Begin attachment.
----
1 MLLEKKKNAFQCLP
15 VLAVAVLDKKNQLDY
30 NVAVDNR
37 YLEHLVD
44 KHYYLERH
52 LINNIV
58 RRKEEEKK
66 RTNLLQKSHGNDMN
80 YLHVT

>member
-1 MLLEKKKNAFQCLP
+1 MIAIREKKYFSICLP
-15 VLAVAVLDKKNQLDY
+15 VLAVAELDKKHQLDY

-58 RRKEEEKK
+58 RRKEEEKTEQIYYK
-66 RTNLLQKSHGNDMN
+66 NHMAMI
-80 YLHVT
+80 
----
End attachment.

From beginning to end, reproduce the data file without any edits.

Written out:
1 MLLEKKKNAFQCLP
15 VLAVAVLDKKNQLDY
30 NVAVDNR
37 YLEHLVD
44 KHYYLERH
52 LINNIV
58 RRKEEEKK
66 RTNLLQKSHGNDMN
80 YLHVT

>member
-1 MLLEKKKNAFQCLP
+1 MIAIREKKYFSICLP
-15 VLAVAVLDKKNQLDY
+15 VLAVAELDKKHQLDY

-58 RRKEEEKK
+58 RRKEEEKTEQIYYK
-66 RTNLLQKSHGNDMN
+66 NHMAMI
-80 YLHVT
+80 